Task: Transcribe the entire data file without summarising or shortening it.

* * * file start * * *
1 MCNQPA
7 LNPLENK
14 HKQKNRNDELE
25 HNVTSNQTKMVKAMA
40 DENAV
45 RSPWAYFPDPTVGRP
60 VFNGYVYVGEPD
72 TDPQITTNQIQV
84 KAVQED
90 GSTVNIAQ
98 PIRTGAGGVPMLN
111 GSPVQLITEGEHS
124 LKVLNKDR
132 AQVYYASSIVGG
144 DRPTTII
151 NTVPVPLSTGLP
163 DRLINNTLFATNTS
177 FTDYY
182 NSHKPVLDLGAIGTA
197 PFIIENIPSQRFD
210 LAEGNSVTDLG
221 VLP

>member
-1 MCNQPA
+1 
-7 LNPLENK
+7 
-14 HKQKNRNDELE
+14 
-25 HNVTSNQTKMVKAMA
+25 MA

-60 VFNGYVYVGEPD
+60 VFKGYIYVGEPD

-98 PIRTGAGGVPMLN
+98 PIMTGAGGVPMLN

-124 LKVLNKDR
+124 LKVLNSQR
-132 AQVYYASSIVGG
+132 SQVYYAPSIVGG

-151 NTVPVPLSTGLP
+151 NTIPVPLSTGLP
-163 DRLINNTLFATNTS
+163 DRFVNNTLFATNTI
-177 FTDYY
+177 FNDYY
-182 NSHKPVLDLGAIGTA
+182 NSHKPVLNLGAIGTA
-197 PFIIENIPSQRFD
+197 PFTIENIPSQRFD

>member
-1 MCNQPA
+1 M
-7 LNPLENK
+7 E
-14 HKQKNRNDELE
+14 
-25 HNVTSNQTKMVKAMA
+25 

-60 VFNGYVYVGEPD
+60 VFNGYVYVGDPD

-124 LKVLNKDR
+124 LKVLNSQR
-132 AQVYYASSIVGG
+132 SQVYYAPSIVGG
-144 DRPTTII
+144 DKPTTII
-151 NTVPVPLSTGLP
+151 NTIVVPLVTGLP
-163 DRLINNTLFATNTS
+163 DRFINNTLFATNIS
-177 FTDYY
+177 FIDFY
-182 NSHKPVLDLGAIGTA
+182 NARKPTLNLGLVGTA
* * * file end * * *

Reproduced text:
1 MCNQPA
7 LNPLENK
14 HKQKNRNDELE
25 HNVTSNQTKMVKAMA
40 DENAV
45 RSPWAYFPDPTVGRP
60 VFNGYVYVGEPD
72 TDPQITTNQIQV
84 KAVQED
90 GSTVNIAQ
98 PIRTGAGGVPMLN
111 GSPVQLITEGEHS
124 LKVLNKDR
132 AQVYYASSIVGG
144 DRPTTII
151 NTVPVPLSTGLP
163 DRLINNTLFATNTS
177 FTDYY
182 NSHKPVLDLGAIGTA
197 PFIIENIPSQRFD
210 LAEGNSVTDLG
221 VLP

>member
-1 MCNQPA
+1 
-7 LNPLENK
+7 
-14 HKQKNRNDELE
+14 
-25 HNVTSNQTKMVKAMA
+25 MA

-60 VFNGYVYVGEPD
+60 VFKGYIYVGEPD

-98 PIRTGAGGVPMLN
+98 PIMTGAGGVPMLN

-124 LKVLNKDR
+124 LKVLNSQR
-132 AQVYYASSIVGG
+132 SQVYYAPSIVGG

-151 NTVPVPLSTGLP
+151 NTIPVPLSTGLP
-163 DRLINNTLFATNTS
+163 DRFVNNTLFATNTI
-177 FTDYY
+177 FNDYY
-182 NSHKPVLDLGAIGTA
+182 NSHKPVLNLGAIGTA
-197 PFIIENIPSQRFD
+197 PFTIENIPSQRFD

>member
-1 MCNQPA
+1 M
-7 LNPLENK
+7 E
-14 HKQKNRNDELE
+14 
-25 HNVTSNQTKMVKAMA
+25 

-60 VFNGYVYVGEPD
+60 VFNGYVYVGDPD

-124 LKVLNKDR
+124 LKVLNSQR
-132 AQVYYASSIVGG
+132 SQVYYAPSIVGG
-144 DRPTTII
+144 DKPTTII
-151 NTVPVPLSTGLP
+151 NTIVVPLVTGLP
-163 DRLINNTLFATNTS
+163 DRFINNTLFATNIS
-177 FTDYY
+177 FIDFY
-182 NSHKPVLDLGAIGTA
+182 NARKPTLNLGLVGTA